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Permanent link to archive for Tuesday, November 06, 2001. Tuesday, November 06, 2001

DaveNet: You're free to think

Mike Dill: "Hello, I have a VB app in which I'm using Jan Sijm's Com implementation of XML-RPC to send data to my Perl XML-RPC server." 

Paul Thurrott: "The settlement is a travesty of justice that leaves an illegal monopoly in a position of power, enabling Microsoft to continue harming competitors, partners, and even customers." 

A song Jews use to sing in concentration camps: "Die Gedanken sind frei. Kan niemand erwissen." Thoughts are free, no one can know them. No hunter can shoot them. Thanks to Sylvia Paull for sending this simple thought. "My mom said that the SS would shoot people who sang this song out loud." 

BBC: "Microsoft has given up its fight to uphold an antitrust settlement agreed with the US government after six US states rejected the deal." Wow. 

It gets weirder. Now the BBC article has changed its headline and lead paragraph. "Microsoft's struggle to uphold an antitrust settlement agreed with the US government has been given a last-minute breakthrough after nine US states have declared their willingness to settle." 

Jrobb's theory -- which I think is correct. "Microsoft was just signalling to the government that if it wanted this deal, it would have to put pressure on the states in a 'special' closed door briefing where the anti-terrorist details of the deal were discussed. Everyone will have to sign NDAs out the wazoo on pain of death. They went after the fence sitters first. The rest will cave soon." 

Dan Gillmor examines the morality of the Microsoft-US deal. That's boring and old Dan. Look for the sleight of hand. 

NY Times: "A final group — including California, Massachusetts and Connecticut, states with high concentrations of technology companies and large economic stakes in the outcome — is preparing to challenge the agreement, saying it leaves loopholes that would undermine provisions intended to promote competition." 

AP: World Economic Forum to move 2002 meeting. "An annual gathering of the world’s business and government elite, increasingly beset by protesters in its Alpine retreat, will be held in New York next year, officials said Tuesday." 

AP: "Major league baseball owners voted on Tuesday to eliminate two yet-to-be-named teams from their 30-clubs in a bid to weed out money-losing franchises that drag on the revenues of more successful ones." OK, if you had a vote, which teams would you dump?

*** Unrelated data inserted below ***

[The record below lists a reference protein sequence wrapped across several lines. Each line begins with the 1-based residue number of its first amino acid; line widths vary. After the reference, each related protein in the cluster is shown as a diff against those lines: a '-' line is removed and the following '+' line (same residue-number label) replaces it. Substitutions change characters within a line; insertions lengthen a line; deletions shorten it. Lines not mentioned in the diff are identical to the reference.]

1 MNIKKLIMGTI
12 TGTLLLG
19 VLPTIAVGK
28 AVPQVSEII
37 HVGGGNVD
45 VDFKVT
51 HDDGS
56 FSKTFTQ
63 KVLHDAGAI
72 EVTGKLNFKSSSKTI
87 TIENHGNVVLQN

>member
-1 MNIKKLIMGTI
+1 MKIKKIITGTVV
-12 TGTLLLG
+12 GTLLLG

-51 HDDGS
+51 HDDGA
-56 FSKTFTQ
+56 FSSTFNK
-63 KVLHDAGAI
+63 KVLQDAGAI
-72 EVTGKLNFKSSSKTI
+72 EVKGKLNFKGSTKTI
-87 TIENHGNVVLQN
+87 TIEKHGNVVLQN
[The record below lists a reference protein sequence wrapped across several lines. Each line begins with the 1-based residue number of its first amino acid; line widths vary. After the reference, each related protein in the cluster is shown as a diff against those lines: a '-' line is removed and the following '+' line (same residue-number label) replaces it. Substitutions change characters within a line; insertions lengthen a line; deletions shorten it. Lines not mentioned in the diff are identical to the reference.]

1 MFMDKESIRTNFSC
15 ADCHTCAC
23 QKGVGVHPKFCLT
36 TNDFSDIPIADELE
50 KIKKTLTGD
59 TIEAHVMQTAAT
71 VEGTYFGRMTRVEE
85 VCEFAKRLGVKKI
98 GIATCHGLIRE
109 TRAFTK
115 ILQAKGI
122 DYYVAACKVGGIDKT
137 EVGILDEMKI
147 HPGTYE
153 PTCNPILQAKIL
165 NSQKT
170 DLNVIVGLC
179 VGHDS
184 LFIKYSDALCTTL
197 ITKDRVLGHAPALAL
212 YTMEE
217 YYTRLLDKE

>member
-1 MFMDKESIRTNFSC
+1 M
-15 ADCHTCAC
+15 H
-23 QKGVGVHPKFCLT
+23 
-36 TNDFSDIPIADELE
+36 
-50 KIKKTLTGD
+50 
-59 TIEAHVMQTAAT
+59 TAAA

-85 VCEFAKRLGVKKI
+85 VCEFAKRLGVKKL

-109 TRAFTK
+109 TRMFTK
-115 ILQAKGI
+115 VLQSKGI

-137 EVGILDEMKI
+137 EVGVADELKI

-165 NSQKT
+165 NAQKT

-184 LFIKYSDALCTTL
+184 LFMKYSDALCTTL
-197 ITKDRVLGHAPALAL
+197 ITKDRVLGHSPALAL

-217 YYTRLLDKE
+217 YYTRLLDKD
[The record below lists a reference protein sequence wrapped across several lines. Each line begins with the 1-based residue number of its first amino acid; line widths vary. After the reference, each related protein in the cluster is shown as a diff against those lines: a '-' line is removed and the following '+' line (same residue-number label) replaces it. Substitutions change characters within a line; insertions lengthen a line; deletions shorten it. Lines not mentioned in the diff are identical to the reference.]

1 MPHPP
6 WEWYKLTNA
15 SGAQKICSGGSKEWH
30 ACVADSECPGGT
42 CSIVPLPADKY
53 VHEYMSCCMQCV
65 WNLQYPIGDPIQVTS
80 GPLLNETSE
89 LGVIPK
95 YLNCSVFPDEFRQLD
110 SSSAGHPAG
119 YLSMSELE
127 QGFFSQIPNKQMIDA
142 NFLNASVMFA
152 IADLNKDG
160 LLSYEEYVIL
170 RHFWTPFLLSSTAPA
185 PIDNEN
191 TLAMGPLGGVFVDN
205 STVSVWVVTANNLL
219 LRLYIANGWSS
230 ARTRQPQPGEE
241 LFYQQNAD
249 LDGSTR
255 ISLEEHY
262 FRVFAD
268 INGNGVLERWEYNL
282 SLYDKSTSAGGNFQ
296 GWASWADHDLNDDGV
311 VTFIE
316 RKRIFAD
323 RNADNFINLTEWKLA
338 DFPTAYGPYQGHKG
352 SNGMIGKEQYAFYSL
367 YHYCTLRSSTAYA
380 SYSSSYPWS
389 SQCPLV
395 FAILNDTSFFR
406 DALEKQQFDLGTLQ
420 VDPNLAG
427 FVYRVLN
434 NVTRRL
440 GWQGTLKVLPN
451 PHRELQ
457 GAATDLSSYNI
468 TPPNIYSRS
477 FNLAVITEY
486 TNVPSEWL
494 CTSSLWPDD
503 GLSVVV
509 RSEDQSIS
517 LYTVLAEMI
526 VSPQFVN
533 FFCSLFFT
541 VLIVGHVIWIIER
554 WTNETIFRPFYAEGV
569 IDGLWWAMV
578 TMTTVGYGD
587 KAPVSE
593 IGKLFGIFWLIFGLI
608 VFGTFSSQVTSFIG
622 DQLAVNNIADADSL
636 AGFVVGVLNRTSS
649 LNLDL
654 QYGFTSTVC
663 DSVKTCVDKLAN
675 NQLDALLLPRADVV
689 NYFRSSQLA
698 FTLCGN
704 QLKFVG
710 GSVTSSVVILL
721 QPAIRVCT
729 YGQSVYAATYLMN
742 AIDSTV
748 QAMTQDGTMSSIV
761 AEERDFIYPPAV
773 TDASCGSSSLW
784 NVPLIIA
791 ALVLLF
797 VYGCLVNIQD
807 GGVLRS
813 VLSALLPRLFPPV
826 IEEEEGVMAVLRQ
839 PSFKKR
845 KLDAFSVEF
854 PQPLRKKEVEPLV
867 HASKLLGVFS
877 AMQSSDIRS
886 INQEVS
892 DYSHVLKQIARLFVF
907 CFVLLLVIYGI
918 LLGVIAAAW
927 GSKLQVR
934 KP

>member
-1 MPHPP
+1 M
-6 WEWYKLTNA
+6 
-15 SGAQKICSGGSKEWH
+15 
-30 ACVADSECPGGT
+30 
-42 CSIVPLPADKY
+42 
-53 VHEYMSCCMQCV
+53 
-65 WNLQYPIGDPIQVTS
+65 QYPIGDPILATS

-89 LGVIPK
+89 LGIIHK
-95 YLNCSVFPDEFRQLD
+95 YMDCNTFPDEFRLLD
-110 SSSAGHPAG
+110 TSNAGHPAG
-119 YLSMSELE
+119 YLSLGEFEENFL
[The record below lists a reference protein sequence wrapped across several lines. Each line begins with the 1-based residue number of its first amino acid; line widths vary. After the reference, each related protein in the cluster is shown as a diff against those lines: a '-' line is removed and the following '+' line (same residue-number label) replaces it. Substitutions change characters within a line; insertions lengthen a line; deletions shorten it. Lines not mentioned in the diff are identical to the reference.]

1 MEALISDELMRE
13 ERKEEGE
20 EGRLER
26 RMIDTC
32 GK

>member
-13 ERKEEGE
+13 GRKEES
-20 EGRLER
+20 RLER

Yankees.Com: "One day later, the pain remains the same. The dull, aching sensation hasn't subsided for the Yankees. They know how close they came to winning it all. More to the point, they know how much work it took to get there." Oh get over yourselves. No one cares. 

Blogaholic quiz: "You are a dedicated weblogger. You post frequently because you enjoy weblogging a lot, yet you still manage to have a social life. You're the best kind of weblogger. Way to go!" 

Want to know who else got that result? 

Will Conant: "The Mind Electric's implementation of SOAP is far better than Sun's implementation of RMI." 

Kimbro Staken: "The current multi-language access mechanism for dbXML is CORBA, which is to put it mildly, way too complex for most people." 

StopPoliceWare.Org: "The law would force all new personal computers and digital home entertainment devices sold in the United States to have government-approved 'policeware' built-in." 

Results from yesterday's survey. 6% support the consent decree. 89% feel it doesn't go far enough. 3% think Microsoft didn't break the law. 

Survey: "Assuming there was an under-the-table deal between Microsoft and the Bush Administration, what do you think MS promised in return for being given control of the Internet in the consent decree?" 

James Gosling: "I do recommend SOAP to developers, but in an odd way." 

Reuters: Sun May Sue Microsoft. That's not really news, I guess. Sun won't meet Microsoft in the market, let's go to court they say. Heh. How about doing something different, like fully embracing developer freedom, not in an odd way. 

Aaron Swarz is blogging soundbites from the O'Reilly P2P conf in DC. He calls it a meme factory. They added Web Services this time, getting a boost from BigCo marketing budgets. Meg says the people are bright. No doubt.  


Last update: Tuesday, November 06, 2001 at 7:30 PM Eastern.

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